Don't Discount The Importance of Cleaning: Here's Why
First of a two-part article on the benefits of a robust cleaning program.
Cleaning can be easy for outsiders to overlook or discount. After all, most of us had to straighten our bedrooms growing up or have to clean our homes now that we’re adults. “Because people have a familiarity with it, there’s a sense that cleaning is cleaning,” says Jim Peduto, managing partner with the American Institute of Cleaning Sciences.
That means many of those with control over a facility’s budget “do not understand or appreciate the true value of cleaning,” says Dan Wagner, director of facility service programs with ISSA, a trade association for the cleaning industry. That includes the positive impact cleaning has on human health, productivity, safety, asset preservation, and sustainability, as well as the risks associated with substandard cleaning, he adds.
Skimping on cleaning is counter-productive. Yet, because the cleaning budget tends to be one of a facility’s largest operating expenses, it’s often targeted for reductions, especially when budgets are tight. Today, of course, that’s most of the time.
The pressure facilities managers often face to reduce ongoing cleaning costs extends to the firms hired to provide these services. “Providers of cleaning products and services are constantly challenged by their customer base” to reduce prices, says Bill Balek, director of legislative and environmental services with ISSA.
With 900,000-plus janitorial contractor businesses in the United States, according to IBISWorld, it’s not difficult to find a firm that can provide cleaning services at a lower cost. “Janitorial services have been largely cost-driven,” according to an ISSA report, The Value of Cleaning. That, combined with a low cost of entry, has prompted some organizations “to cut corners and force unfair competition for those firms that are truly professional and committed to excellence,” Wagner says.
At the same time, facility managers often have little detailed data on the expenses that make up their cleaning programs, Peduto says. For instance, they may not be able to estimate the number of hours a cleaning crew requires to complete its work. They may have a hunch that a robust cleaning program will reduce the number of work tickets the crew has to resolve, but lack strong numbers to back it up.
As a result, they’re often at a disadvantage when negotiating with the companies providing the service. “If you don’t understand the differences, you’ll go with the less expensive,” Peduto says.
That can backfire, given the proven benefits a strong cleaning program can offer. The greatest is its ability to protect public health, Balek says. Multiple studies have demonstrated that cleaning is key to reducing the transmission of infectious diseases. This includes from the cold and flu to those that can be more serious, like noro virus or healthcare-acquired infections.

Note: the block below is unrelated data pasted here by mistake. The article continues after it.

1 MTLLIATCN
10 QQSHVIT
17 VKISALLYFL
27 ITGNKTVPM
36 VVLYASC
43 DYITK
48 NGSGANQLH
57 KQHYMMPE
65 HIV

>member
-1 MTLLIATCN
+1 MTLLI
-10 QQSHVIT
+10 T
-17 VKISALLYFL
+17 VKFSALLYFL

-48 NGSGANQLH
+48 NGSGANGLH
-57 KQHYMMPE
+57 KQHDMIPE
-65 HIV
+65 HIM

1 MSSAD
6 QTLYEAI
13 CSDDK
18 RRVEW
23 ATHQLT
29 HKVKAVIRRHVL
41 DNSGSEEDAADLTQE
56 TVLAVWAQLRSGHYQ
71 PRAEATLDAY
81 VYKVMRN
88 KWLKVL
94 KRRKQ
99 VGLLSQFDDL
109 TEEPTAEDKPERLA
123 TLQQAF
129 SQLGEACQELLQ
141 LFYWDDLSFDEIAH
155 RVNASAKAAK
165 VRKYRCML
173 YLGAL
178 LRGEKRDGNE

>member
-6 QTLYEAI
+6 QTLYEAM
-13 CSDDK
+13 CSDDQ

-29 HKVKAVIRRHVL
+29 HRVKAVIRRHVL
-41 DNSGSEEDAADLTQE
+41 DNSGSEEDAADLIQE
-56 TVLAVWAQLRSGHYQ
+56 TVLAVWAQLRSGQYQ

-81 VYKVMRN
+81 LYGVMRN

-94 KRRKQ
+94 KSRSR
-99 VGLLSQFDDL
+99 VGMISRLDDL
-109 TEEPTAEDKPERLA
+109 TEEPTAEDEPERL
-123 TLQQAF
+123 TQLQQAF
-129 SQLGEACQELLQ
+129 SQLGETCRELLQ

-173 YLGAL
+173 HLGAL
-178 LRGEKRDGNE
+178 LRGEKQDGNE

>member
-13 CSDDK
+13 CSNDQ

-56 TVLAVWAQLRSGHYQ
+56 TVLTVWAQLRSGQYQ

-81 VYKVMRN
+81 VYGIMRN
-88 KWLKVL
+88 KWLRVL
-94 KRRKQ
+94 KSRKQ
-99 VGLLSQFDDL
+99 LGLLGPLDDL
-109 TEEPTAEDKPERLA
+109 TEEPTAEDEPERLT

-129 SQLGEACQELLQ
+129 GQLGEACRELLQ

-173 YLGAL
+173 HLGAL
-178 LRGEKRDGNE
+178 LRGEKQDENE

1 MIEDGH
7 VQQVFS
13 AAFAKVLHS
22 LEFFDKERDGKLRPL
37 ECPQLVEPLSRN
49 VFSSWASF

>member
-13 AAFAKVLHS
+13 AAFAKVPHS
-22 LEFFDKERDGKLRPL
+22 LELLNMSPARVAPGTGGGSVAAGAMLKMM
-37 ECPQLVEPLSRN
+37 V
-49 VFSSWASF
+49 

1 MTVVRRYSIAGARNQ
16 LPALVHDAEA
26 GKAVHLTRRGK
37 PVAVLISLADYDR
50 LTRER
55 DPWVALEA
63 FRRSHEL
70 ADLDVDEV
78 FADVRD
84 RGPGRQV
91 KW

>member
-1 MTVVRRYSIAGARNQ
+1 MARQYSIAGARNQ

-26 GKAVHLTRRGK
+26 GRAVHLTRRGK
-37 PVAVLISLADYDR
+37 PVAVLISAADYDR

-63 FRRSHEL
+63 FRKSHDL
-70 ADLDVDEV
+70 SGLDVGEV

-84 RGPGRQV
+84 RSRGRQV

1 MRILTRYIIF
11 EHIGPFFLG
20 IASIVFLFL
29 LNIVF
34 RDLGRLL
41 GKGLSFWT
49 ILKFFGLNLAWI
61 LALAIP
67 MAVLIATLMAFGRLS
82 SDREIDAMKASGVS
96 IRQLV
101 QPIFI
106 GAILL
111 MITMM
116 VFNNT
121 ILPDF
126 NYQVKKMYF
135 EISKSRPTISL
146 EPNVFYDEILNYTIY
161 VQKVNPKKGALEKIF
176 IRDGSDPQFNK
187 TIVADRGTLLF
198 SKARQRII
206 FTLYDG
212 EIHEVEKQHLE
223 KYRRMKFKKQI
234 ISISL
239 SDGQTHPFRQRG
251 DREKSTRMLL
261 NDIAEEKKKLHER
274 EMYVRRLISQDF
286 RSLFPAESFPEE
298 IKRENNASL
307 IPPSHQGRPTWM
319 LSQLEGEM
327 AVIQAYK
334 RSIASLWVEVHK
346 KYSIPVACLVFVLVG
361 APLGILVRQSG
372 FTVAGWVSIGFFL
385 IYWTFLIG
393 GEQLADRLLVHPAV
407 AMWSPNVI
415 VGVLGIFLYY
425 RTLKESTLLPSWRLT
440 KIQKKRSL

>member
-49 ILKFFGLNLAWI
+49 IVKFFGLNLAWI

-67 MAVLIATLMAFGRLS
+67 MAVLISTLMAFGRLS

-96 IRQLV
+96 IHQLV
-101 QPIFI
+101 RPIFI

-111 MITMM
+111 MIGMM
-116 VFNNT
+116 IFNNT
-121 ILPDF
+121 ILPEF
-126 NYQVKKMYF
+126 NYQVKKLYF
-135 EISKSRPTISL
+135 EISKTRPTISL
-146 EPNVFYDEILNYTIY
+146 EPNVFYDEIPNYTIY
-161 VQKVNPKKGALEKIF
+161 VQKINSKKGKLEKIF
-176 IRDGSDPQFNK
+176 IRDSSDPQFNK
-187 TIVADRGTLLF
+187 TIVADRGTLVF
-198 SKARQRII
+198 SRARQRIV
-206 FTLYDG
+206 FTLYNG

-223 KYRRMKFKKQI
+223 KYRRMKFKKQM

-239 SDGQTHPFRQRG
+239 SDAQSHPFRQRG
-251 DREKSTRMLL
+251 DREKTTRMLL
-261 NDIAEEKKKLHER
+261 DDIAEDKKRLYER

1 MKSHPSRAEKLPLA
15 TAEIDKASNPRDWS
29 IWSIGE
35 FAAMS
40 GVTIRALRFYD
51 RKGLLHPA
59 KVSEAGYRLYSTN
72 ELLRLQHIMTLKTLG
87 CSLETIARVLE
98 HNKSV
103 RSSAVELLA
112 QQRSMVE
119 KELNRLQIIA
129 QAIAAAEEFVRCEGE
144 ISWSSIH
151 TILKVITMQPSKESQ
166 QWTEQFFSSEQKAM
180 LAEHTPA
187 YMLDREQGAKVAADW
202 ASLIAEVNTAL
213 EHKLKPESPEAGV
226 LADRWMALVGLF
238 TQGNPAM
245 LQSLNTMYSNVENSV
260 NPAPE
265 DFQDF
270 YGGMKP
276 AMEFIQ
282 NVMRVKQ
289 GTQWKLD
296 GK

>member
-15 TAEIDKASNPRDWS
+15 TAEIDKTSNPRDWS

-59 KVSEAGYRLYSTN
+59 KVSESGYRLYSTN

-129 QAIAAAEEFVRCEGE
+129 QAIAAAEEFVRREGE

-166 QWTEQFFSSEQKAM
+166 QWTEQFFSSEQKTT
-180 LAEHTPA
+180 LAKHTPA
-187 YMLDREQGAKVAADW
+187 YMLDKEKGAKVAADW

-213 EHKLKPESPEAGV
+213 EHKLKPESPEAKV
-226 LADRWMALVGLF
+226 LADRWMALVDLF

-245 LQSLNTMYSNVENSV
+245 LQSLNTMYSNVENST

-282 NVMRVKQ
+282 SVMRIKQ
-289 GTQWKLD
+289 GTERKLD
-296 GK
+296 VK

Even the most mild of these can lead to absenteeism, presenteeism (that is, employees who are sick but come to work anyway, where they can infect others), or diminished productivity. “One of the many benefits of a clean facility is the reduction in harmful contaminants in the indoor environment,” the ISSA report states.
The ISSA report summarizes a study done by a team at the University of Arizona that aimed to quantify how a “hygiene intervention” could reduce building occupants’ exposure to viruses. At the start of the study, a surrogate virus was introduced on one person and one surface in a 100-person office.
Just four hours later, up to half the hands and surfaces in the office were contaminated.
However, a hygiene intervention produced a statistically significant reduction in the concentration of the virus on hands and other surfaces, which limited the spread of the virus. Mathematical modeling indicated the likelihood of infection by cold, flu, or other viruses dropped by 80 percent, with just half the employees participating in the intervention.
The hygiene intervention consisted of three steps: thorough hand washing, wiping frequently used surfaces like desks and door knobs with sanitizing wipes, and then using hand sanitizer. The protocol often is condensed to “wash, wipe, sanitize.”
The costs of poor cleaning are even steeper in health care settings, where HAIs can impose severe human and financial costs. HAIs are infections patients acquire in a healthcare setting while they’re receiving treatment for a different condition.
The most serious effect of HAIs is to patients already struggling with illness or injury. They may find their health further compromised if they contract an HAI.
For healthcare providers, the financial costs of HAIs are estimated to run into the billions each year. HAIs can force patients to extend their hospital stays and receive additional treatments. In addition, Medicare limits reimbursement for serious and preventable adverse events like HAIs. “If you can reduce the transmission of infectious diseases, there’s an economic impact,” Balek says.
A strong and regular cleaning program also can cut the likelihood of slips and falls. “They’re one of the biggest sources of liability to commercial facilities,” Balek says.
In addition, a robust cleaning program can cut the number of work tickets — say, to re-clean a bathroom — that require additional work by the facilities staff. Addressing a work ticket requires scheduling, completing, and checking the work, and then communicating the resolution to interested parties, among other steps. All these take time and cost money.